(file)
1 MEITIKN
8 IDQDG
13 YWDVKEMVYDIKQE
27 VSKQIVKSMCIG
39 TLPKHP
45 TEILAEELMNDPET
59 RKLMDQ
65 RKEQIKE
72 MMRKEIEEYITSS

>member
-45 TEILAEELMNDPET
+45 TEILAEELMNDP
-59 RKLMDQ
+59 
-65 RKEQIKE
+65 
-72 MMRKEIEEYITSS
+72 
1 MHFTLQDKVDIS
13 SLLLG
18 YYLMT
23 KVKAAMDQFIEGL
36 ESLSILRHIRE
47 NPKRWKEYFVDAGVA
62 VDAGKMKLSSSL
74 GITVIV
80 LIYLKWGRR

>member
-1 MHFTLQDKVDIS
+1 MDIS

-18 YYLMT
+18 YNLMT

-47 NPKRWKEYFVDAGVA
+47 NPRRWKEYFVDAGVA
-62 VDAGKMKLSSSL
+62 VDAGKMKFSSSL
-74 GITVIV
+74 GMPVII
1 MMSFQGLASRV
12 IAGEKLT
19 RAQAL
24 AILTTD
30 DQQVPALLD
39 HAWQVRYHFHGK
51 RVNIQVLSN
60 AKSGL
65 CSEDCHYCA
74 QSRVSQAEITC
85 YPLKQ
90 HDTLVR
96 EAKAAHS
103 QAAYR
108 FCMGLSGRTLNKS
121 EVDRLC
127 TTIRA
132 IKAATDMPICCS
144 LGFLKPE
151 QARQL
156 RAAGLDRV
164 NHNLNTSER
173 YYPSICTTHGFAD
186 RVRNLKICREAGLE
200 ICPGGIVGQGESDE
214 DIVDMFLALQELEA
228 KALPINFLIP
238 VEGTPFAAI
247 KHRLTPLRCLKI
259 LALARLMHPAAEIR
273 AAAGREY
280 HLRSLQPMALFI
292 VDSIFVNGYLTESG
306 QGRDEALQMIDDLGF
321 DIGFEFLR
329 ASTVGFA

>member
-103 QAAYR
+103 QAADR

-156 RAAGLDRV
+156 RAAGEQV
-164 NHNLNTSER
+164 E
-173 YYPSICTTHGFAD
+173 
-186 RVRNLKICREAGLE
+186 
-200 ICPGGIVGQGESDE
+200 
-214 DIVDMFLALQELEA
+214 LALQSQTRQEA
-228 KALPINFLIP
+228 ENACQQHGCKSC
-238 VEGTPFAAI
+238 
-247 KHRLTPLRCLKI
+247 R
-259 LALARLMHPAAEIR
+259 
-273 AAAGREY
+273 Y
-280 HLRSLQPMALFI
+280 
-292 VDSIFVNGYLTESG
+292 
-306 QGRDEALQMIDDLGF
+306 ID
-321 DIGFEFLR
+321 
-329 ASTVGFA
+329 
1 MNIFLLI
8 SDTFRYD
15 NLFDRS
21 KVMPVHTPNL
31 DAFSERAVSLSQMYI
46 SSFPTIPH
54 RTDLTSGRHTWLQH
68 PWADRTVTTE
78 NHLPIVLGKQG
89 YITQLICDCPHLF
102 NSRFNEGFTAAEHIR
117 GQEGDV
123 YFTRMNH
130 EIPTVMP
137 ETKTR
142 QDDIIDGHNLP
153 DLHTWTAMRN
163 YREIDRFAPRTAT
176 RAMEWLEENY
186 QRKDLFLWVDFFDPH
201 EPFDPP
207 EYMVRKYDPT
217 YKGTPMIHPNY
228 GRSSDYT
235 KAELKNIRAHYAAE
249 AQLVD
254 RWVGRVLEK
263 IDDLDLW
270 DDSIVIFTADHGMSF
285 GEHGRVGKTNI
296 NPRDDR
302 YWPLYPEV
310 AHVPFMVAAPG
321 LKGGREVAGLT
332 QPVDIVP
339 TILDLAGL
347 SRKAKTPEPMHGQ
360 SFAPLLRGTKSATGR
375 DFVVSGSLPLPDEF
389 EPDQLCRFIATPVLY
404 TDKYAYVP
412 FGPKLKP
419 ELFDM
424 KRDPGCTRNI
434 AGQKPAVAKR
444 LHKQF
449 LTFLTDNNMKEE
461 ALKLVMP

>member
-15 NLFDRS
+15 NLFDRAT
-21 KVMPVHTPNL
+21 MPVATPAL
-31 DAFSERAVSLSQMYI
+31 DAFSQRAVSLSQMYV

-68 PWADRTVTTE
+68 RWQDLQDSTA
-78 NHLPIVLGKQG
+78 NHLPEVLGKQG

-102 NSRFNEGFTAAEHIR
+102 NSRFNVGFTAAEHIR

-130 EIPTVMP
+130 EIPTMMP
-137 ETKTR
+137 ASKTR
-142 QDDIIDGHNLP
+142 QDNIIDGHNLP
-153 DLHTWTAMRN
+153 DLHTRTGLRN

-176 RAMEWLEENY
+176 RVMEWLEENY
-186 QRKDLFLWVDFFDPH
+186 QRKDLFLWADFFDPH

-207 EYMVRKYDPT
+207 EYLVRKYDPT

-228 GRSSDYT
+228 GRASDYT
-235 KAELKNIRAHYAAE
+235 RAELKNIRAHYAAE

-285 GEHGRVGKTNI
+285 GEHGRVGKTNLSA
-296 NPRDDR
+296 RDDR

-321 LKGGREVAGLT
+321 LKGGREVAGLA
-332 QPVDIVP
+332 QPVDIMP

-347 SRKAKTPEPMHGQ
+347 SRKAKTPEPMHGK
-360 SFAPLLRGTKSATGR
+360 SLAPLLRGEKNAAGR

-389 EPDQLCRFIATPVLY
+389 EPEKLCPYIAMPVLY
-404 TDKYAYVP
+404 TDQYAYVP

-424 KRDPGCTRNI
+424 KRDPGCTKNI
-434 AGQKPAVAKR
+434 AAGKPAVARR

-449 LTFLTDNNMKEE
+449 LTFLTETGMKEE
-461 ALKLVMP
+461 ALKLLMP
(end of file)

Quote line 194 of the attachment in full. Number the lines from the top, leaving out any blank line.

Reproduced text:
+321 LKGGREVAGLA